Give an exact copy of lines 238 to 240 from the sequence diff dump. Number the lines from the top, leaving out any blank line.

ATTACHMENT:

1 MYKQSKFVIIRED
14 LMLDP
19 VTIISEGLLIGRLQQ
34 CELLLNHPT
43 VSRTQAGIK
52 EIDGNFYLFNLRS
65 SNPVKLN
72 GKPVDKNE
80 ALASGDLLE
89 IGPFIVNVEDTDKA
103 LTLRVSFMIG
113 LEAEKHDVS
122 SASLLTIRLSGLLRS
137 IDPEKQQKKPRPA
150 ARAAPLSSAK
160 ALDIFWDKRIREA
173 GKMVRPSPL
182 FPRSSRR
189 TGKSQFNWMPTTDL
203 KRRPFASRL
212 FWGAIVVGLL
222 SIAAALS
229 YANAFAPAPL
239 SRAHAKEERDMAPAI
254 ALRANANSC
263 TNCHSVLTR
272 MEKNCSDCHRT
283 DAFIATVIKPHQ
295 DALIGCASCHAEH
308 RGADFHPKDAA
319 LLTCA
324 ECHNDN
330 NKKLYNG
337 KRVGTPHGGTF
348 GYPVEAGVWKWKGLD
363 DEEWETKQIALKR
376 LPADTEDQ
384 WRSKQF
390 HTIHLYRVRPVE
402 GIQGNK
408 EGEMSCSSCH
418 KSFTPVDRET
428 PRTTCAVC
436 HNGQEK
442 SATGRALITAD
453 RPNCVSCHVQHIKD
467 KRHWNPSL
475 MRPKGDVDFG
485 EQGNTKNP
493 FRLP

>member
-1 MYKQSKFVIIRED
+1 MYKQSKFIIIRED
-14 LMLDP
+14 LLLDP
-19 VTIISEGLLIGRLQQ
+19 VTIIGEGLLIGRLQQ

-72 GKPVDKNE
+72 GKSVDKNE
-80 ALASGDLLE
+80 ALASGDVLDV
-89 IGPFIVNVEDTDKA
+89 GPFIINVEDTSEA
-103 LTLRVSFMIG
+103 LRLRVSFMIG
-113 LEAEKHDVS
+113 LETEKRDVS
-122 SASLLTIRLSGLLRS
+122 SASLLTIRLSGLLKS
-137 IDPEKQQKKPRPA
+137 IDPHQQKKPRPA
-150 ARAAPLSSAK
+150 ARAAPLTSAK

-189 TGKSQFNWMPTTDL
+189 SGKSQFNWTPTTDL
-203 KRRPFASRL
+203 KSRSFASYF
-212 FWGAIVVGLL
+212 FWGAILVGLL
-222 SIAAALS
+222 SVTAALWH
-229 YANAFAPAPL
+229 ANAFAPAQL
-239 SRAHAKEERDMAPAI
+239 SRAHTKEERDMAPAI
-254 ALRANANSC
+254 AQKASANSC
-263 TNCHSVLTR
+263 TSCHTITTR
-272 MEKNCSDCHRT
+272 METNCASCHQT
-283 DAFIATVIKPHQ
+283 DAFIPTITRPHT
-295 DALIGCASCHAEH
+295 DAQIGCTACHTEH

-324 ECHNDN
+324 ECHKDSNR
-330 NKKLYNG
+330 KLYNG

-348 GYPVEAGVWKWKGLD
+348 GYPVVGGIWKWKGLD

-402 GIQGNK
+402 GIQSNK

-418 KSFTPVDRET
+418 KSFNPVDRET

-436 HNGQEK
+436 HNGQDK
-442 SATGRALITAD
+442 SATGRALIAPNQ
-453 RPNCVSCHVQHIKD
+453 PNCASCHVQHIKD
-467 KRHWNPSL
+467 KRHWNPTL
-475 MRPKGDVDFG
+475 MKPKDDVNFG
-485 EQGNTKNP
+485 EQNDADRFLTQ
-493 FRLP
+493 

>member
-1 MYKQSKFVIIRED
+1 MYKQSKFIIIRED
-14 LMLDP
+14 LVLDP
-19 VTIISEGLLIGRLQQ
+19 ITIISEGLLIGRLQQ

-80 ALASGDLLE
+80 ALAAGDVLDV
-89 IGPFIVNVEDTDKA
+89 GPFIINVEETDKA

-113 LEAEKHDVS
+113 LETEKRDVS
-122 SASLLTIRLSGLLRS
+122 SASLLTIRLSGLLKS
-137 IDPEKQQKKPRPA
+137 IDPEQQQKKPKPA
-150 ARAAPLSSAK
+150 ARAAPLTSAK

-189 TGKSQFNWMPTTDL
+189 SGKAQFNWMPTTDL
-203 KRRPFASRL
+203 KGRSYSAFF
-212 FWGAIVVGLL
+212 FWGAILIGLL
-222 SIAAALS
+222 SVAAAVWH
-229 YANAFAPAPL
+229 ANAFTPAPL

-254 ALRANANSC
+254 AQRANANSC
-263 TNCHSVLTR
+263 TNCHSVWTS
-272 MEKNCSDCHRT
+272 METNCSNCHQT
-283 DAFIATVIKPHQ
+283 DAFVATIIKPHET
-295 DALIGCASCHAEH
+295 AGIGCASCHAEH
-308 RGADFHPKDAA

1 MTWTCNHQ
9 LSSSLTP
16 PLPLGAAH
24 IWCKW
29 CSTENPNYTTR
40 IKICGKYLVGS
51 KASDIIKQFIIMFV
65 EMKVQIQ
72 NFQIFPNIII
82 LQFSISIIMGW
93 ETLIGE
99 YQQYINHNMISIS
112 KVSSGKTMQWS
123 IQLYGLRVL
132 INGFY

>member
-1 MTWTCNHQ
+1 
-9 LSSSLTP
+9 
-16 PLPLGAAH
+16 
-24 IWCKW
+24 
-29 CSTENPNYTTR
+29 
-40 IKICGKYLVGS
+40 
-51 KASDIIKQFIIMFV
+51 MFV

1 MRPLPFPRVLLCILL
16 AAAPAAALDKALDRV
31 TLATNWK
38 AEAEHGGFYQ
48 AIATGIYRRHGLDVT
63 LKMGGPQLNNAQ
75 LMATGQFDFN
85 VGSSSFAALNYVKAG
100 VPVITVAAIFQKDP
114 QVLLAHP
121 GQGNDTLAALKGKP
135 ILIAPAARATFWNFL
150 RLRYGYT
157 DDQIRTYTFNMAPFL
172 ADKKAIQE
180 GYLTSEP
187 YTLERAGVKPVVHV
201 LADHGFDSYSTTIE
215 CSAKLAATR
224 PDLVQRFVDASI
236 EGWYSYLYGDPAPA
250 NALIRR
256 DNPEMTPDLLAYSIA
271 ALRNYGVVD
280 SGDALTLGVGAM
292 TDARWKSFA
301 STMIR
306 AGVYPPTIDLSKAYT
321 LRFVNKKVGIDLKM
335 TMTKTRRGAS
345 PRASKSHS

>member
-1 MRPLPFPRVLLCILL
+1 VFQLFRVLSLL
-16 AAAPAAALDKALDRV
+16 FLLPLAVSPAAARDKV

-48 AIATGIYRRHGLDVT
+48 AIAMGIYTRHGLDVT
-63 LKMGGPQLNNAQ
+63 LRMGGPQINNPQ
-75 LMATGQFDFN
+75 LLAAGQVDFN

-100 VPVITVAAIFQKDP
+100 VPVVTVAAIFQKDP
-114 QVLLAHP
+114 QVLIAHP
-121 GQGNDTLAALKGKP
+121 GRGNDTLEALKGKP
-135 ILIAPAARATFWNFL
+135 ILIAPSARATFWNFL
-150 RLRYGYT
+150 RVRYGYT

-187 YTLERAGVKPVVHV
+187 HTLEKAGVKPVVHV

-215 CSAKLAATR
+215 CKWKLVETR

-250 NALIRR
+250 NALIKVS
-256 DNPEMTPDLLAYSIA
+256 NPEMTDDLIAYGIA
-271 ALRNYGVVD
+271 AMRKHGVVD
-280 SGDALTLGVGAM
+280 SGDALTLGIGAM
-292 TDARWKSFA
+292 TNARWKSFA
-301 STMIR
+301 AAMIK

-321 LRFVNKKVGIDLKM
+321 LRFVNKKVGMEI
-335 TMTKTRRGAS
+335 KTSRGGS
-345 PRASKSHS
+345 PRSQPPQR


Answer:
-135 ILIAPAARATFWNFL
+135 ILIAPSARATFWNFL
-150 RLRYGYT